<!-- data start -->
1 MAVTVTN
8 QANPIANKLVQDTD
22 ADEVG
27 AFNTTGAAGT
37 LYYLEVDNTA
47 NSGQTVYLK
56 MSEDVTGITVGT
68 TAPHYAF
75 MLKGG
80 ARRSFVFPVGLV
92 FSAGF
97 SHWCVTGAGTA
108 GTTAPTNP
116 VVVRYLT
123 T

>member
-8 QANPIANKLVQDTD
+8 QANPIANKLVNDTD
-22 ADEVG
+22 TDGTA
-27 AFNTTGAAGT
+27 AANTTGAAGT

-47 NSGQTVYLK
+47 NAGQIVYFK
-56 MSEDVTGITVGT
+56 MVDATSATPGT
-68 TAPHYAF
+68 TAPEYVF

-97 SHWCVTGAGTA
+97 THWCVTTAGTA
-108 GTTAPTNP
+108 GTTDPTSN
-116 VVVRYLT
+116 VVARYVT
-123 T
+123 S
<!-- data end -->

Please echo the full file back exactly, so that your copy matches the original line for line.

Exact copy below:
1 MAVTVTN
8 QANPIANKLVQDTD
22 ADEVG
27 AFNTTGAAGT
37 LYYLEVDNTA
47 NSGQTVYLK
56 MSEDVTGITVGT
68 TAPHYAF
75 MLKGG
80 ARRSFVFPVGLV
92 FSAGF
97 SHWCVTGAGTA
108 GTTAPTNP
116 VVVRYLT
123 T

>member
-8 QANPIANKLVQDTD
+8 QANPIANKLVNDTD
-22 ADEVG
+22 TDGTA
-27 AFNTTGAAGT
+27 AANTTGAAGT

-47 NSGQTVYLK
+47 NAGQIVYFK
-56 MSEDVTGITVGT
+56 MVDATSATPGT
-68 TAPHYAF
+68 TAPEYVF

-97 SHWCVTGAGTA
+97 THWCVTTAGTA
-108 GTTAPTNP
+108 GTTDPTSN
-116 VVVRYLT
+116 VVARYVT
-123 T
+123 S